Review: "Move your DNA"

Katy Bowman biomechanist is at it again with her amazing new book “Move Your DNA”. In this book Katy dives deep into why it is so important to move your body but also truly defines the term movement. She states that a lot of our typical ailments and diseases are actually caused by our own captivity.

One main example Katy uses in her book is the dorsal fin of an Orca whale. In the wild the Orca's dorsal fin stand straight up, were as in captivity their fins fall to the side commonly the left. Along with many other factors the side to which the fin is flipped is telling of how much your environment can effect the structure of your body. When in captivity whales swim in their tanks in a counter clockwise fashion, causing a change to the tissue of the fin due to the influences of gravity. To maintain balance and efficiency the whales body adapts to the habitual movement, shortening the tissue on the left side of the body.

Much like the whale the human body is also very adaptable, be it positive or negative, and can be held captive by it's surrounding environment. For example, sitting at work or at home or in your car, riding your bike, or using a treadmill all require shortening of tissues in the front of the hip. If you find yourself habitually holding any position for long periods of time over many years, the tissues begin to adapt to maintain stability and balance. As the corresponding tissue shortens, it may reduce your ability to stand up straight, bend forward, or lead to dysfunction of your pelvic organs. This adaptation can occur any place in the body.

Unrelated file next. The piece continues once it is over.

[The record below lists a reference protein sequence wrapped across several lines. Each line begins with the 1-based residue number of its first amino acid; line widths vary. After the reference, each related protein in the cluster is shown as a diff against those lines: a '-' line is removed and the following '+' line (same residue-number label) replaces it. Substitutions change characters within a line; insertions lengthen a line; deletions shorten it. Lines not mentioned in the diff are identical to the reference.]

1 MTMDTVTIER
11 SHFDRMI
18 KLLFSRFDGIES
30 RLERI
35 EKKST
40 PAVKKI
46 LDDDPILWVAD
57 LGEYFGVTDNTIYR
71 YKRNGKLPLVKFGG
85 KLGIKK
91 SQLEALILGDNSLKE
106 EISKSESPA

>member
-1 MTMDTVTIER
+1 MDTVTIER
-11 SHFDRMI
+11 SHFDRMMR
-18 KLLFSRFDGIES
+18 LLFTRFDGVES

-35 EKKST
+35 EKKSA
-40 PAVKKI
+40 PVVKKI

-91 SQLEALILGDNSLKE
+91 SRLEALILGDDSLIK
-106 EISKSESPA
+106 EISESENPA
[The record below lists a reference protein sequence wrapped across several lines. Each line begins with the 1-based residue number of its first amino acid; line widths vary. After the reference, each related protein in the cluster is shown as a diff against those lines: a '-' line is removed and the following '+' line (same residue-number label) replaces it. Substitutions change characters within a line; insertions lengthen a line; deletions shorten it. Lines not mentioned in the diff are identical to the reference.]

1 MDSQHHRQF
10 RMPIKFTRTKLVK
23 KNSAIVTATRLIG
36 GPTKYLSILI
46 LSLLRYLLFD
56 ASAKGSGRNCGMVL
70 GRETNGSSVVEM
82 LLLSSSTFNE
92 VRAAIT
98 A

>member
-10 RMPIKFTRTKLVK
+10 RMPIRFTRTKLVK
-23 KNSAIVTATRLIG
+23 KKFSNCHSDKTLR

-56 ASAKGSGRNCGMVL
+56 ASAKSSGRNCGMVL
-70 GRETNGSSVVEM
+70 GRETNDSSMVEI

In this book, Katy does a phenomenal job explaining how much our daily movements habits effect the functioning of our body's systems and shares strategies on how to adjust and better use our body. This book is available to borrow in the office in the Elements of Health library.

If you'd like to hear more about Katy and her book, here's a fun podcast she did earlier with an American broadcast:

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